A strengthening weather disturbance in the Gulf of Mexico was expected to intensify into Tropical or Subtropical Storm Nestor Friday before making landfall over the Florida Panhandle, bringing strong winds, storm surge flooding, heavy rainfall, and even the chance of tornadoes, according to the National Hurricane Center.
As of 11 a.m. ET, the system had maximum sustained winds of 60 mph, the hurricane center said.
After hitting the Panhandle, the system was then expected to track northeast through the weekend, pounding a swath from Georgia through the Carolinas with heavy rainfall and gusty winds.
Gale-force winds are possible along portions of the Atlantic coast of the southeastern United States by Saturday.
A risk of severe weather, including tornadoes, is also expected along parts of the Florida Gulf Coast late Friday and across northern and central Florida, southeast Georgia and the coastal Carolinas on Saturday, the Weather Channel said.
A cluster or line of strong to severe thunderstorms will likely push into northern Florida on Saturday morning, according to Weather Underground meteorologist Bob Henson. Tornadoes would be possible within this area, as well as in other thunderstorms and squall lines forming just to the east and northeast of Nestor as the storm tracks inland.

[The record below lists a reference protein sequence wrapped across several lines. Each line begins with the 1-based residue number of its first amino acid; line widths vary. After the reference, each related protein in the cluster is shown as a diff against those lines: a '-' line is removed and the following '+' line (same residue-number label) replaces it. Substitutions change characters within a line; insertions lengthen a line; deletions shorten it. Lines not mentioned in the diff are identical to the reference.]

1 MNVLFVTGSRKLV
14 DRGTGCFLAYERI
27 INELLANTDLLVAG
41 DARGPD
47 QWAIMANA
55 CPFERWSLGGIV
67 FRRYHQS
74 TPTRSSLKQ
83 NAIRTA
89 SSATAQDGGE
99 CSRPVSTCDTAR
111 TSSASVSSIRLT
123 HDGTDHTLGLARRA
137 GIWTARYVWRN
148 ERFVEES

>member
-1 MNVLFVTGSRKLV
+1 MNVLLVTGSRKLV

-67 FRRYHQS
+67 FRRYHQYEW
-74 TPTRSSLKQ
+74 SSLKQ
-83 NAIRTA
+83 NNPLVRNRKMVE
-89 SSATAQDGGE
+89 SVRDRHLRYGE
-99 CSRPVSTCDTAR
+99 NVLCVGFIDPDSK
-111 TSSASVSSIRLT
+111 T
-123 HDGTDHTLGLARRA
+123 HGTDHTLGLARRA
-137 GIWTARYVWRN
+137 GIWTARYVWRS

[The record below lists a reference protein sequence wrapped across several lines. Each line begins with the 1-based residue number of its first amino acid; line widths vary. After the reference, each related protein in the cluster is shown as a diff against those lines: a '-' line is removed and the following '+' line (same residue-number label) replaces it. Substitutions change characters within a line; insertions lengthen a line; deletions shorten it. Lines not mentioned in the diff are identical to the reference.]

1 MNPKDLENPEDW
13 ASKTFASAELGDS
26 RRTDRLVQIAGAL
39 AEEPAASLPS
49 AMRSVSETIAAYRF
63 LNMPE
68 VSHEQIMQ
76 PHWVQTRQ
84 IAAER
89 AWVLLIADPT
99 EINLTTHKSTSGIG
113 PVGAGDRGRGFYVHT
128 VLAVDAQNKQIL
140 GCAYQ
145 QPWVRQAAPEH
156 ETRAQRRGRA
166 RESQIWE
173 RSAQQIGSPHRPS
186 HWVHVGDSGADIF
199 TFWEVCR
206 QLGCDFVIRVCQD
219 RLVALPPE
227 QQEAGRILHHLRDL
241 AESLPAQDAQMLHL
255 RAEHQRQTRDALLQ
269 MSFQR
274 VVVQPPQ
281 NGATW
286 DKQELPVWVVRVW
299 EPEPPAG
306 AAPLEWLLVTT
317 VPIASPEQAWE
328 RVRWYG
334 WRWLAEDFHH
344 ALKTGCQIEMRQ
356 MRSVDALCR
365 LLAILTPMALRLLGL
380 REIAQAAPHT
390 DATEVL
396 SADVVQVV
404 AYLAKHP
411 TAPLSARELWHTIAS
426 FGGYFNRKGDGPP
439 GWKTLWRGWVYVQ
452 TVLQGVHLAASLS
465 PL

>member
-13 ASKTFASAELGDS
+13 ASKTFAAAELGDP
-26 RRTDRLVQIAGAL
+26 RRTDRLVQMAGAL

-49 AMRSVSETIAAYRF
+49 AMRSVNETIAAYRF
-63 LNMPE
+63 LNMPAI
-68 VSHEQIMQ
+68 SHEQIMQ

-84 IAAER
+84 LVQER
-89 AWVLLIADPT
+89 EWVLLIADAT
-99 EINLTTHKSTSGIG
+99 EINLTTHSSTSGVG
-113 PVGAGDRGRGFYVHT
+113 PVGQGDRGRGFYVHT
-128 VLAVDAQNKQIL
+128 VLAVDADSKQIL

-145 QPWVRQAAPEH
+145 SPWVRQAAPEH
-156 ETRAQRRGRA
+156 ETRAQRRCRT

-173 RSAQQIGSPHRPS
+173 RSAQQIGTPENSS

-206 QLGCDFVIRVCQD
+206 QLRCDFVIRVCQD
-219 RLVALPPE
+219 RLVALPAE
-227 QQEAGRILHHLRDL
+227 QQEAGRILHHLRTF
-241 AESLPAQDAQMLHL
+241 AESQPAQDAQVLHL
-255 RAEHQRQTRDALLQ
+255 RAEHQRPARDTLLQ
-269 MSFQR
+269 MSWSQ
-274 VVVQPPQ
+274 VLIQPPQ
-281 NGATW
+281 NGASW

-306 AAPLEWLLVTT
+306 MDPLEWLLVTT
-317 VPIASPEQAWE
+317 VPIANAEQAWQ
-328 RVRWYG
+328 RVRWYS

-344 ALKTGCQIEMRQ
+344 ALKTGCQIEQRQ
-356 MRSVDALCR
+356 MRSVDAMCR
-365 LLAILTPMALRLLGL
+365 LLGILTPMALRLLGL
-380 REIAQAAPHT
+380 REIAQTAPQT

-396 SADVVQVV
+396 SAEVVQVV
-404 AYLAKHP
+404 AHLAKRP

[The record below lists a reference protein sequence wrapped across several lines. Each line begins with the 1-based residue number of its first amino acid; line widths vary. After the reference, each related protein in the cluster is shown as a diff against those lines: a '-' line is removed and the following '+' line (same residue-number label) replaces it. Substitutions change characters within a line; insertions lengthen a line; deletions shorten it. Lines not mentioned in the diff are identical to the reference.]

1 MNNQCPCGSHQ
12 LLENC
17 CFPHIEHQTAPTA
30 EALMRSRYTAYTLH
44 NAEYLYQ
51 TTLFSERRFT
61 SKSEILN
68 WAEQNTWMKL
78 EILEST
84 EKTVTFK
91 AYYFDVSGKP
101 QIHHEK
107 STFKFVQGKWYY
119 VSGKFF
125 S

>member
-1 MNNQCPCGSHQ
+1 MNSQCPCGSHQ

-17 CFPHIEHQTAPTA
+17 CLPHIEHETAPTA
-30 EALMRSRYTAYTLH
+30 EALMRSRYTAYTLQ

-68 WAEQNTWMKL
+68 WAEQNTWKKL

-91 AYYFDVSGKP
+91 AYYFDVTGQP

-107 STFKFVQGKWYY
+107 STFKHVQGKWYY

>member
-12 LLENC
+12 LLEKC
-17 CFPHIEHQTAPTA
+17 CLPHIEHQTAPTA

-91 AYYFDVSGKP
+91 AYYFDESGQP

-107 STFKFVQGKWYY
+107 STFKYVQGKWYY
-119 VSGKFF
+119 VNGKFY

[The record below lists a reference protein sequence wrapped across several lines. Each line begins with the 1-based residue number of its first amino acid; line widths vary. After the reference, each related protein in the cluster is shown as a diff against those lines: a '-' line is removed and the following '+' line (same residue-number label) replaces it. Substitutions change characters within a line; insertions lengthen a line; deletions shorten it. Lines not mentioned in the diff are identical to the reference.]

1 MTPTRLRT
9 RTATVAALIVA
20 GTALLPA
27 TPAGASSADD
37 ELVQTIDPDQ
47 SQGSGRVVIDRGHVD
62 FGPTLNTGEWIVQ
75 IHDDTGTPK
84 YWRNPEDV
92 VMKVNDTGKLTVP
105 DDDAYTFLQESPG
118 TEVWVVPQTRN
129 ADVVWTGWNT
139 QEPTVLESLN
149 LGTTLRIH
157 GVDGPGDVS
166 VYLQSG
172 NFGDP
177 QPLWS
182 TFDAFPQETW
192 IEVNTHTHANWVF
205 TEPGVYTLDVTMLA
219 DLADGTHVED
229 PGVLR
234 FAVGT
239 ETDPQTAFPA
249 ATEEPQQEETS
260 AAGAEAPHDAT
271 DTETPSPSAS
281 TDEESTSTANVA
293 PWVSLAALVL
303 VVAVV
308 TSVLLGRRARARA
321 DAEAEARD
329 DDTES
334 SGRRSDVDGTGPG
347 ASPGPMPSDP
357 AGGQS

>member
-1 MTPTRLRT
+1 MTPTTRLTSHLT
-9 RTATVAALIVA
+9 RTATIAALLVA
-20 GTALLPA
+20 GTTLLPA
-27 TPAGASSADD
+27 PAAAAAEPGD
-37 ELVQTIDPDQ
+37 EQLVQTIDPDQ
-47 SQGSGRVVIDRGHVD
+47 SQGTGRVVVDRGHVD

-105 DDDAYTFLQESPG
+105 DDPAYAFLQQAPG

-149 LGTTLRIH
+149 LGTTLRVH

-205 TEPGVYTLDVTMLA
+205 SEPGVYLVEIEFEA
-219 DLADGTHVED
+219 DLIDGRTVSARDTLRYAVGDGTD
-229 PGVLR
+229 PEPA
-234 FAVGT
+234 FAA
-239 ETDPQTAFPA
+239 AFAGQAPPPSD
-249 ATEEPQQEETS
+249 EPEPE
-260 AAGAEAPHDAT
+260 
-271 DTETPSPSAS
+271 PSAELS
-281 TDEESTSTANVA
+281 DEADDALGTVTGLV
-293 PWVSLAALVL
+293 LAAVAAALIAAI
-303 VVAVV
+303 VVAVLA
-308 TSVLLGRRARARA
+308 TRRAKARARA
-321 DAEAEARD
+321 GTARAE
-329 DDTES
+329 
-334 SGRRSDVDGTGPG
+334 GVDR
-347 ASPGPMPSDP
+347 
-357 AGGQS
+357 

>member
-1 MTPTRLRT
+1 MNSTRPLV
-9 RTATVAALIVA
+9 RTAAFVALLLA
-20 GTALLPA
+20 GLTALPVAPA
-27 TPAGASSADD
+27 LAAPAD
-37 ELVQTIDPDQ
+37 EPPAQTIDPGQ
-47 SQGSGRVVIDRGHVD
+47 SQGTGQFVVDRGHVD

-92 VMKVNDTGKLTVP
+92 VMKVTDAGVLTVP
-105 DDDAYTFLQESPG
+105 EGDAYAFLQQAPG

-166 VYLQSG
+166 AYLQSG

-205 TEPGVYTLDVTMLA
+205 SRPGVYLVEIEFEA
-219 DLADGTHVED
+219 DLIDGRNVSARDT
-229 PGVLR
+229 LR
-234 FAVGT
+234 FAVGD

The system, labeled Potential Tropical Cyclone 16, was located early Friday about 395 miles southwest of Panama City, Florida, and was moving to the northeast at 22 mph.
Gov. Ron DeSantis, of Florida, warned on Twitter of the possibility of heavy rain and isolated tornadoes and called on residents to prepare for the chance of flooding and power outages.
A tropical storm warning was in effect from the Mississippi and Alabama border to Yankeetown, Florida, about 90 miles north of Tampa, and from Grand Isle, Louisiana to the mouth of the Pearl River.
A storm surge warning was also in effect from Indian Pass to Clearwater Beach, Florida. “A storm surge warning means there is a danger of life-threatening inundation from rising water moving inland from the coastline,” the hurricane center said.
High schools from Alabama to the eastern Florida Panhandle canceled or postponed football games scheduled for Friday night, and officials in Panama City tried to assure residents that the storm wouldn’t be a repeat of Category 5 Hurricane Michael last year.